This article was published in the St.Catharines Standard.
Recently, I was told by a critic that I am a “Chrislamist”. Not sure exactly what the term meant, I did a little research. First I discovered that I am not the only one so accused. Pastor Rick Warren of Saddleback Community Church in Orange County, California, recently responded to similar accusations. He pointed to Proverbs 14:15, which states, “Only a fool believes all that he hears.” Amen, to that.
What is “Chrislam”? The essential idea is that Christianity and Islam are compatible, that one can be a Christian and a Muslim at the same time. Chrislamists don’t claim to have a new and separate religion; they just blur the distinctions between Christianity and Islam. Advocates view Chrislam as a solution to the ongoing conflict in the Middle East, as well as the political tension between the Western world and Islam. Some suggest that the two largest monotheistic religions have similar teachings on morals, and the need for the two to stand united against the onslaught of modern atheism.
While there are undeniable similarities, there is an all important question that divides Christianity and Islam, “Who is Jesus and what did Jesus do?” To Gospel believers the identity and work of Jesus Christ is crucial. Christ’s deity is non-negotiable, for without it, His death on the cross is insufficient to put away the sins of the entire world. Here is the Christian Gospel in a nutshell. Jesus is God from God, entering the human race to show humankind who God really is, and to erase human shame and sin by His death and resurrection. The different view on Jesus is what separates.
As I see it, the real problem and the real danger among Christians is Islamophobia, and recently, “Chrislamophobia”. Any Christian, who seeks friendship or dialogue with Muslims, is branded. This is very different from what we see in the early Christian history. The apostle Paul is on record of having such faith in Jesus Christ that he did not need to speak against other religions; speaking for Jesus Christ was enough to get the job done.
In an effort to keep Christianity pure, some preachers quickly go on the attack, criticizing anyone who befriends Muslims. It is not hard to see why I am a suspect. In my book, My Muslim Friends, I make a clear case for the Gospel of Jesus Christ, while advocating dialogue and mutual respect towards Muslims. The book explains why I conduct “Friendship Dinners” with clerics of other religions. Yet, to some Christians such activity is suspect. One person approached me recently, saying, “Peter, I like every other book you have written, but I refuse to read the one about friendship with Muslims”. I countered by explaining how the book focuses on Jesus Christ, offering it for free, but to no avail. The man didn’t want to even consider another viewpoint.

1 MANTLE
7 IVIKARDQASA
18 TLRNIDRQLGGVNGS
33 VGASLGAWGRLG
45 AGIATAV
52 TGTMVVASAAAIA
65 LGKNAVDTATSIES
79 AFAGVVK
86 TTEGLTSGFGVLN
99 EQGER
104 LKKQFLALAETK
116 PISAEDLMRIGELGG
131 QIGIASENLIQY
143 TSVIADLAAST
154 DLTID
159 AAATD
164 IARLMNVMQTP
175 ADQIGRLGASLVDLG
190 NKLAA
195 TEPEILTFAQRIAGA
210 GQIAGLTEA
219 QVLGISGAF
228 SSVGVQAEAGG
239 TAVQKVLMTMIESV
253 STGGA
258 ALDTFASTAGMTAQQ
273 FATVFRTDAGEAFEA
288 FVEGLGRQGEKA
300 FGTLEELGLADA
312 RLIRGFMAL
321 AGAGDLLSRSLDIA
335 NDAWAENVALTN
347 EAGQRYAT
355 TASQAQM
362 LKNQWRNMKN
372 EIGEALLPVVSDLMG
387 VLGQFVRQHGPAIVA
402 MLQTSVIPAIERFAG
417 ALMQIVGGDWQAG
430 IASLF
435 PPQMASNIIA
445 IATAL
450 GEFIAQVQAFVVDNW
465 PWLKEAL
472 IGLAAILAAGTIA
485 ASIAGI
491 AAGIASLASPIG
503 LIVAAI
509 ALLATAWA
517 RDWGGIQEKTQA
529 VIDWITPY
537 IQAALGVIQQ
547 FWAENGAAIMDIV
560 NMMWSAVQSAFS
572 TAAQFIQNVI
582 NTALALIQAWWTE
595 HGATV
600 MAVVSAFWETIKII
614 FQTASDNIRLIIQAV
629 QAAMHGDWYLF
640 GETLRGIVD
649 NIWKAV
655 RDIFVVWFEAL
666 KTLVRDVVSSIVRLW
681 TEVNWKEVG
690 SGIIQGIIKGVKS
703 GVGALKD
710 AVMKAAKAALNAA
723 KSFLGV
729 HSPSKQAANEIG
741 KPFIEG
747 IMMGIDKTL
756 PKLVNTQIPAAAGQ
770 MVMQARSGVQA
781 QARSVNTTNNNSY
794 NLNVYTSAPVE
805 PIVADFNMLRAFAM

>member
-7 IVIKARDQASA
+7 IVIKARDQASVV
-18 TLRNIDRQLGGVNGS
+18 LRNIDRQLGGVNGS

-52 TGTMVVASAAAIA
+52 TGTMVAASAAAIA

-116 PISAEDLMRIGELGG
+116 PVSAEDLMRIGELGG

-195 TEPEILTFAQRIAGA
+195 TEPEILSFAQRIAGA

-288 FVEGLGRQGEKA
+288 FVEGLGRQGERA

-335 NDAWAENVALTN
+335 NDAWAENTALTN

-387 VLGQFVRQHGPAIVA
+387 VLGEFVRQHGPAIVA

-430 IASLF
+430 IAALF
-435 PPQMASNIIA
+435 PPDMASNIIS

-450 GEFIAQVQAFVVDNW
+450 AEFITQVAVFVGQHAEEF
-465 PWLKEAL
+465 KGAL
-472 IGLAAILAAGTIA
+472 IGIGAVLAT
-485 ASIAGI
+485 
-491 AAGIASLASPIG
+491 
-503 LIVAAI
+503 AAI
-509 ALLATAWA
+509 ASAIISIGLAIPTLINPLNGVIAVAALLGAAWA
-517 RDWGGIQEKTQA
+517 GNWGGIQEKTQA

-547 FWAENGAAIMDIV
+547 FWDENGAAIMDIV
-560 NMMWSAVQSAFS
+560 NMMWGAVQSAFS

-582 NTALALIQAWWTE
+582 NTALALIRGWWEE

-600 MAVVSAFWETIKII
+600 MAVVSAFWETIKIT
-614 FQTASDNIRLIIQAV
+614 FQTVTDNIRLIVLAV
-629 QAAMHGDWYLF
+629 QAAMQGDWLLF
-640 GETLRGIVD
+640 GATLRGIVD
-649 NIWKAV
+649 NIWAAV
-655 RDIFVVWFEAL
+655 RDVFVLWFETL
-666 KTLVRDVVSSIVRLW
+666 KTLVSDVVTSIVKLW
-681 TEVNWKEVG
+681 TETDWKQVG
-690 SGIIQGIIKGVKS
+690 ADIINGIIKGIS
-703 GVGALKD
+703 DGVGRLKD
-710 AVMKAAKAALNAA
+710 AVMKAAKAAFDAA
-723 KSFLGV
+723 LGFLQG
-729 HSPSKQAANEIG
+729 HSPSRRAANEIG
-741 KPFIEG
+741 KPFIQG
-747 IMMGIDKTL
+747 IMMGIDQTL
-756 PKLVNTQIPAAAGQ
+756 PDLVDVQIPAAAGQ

Preachers who warn against Chrislam often state that anyone who denies that Jesus is the Christ is an Anti-Christ. Others go much further. Remember the Florida pastor and his thirty or so parishioners, who had their fifteen minutes of fame for “burning the Quran”. It should be noted that the media co-operated by providing the zealous pastor all the publicity he could ever have wanted. Ultimately this incident led to the death of several American soldiers, as militant Muslims responded in violence.
I am not a Chrislamist, but neither am I supporter of a bunker mentality type of Christianity, that hides itself in a theological fortress, firing Bible bullets at anyone who disagrees. When Christians and Muslims meet in friendship, it doesn’t mean that either side is compromising. Being interested in others and listening to others doesn’t constitute a reneging on your own faith. On the contrary, an unwillingness to listen could be an indication of insecurity in one’s own beliefs.
The Quran contains more than 90 references to Jesus, calling him the Messiah, the Word, sinless, a healer and Judge. That’s more than faith in Jesus Christ than many ministers of the United Church of Canada or Anglican bishops exhibit. Just this week I spent three days speaking in a large Anglican compound in the Middle East. Recently I showed a short clip from a Hollywood movie to illustrate a point in a sermon. Neither of these activities were to show my support for everything The Anglican Church or Hollywood stands for. Similarly, when I meet with Muslims, it is not an indication of anything, except that I believe in sharing the Good News of Jesus Christ in all worlds. Let’s stop the phobias. I believe the Gospel is the most fantastic message in the world: Come on Christians, we have nothing to be afraid of.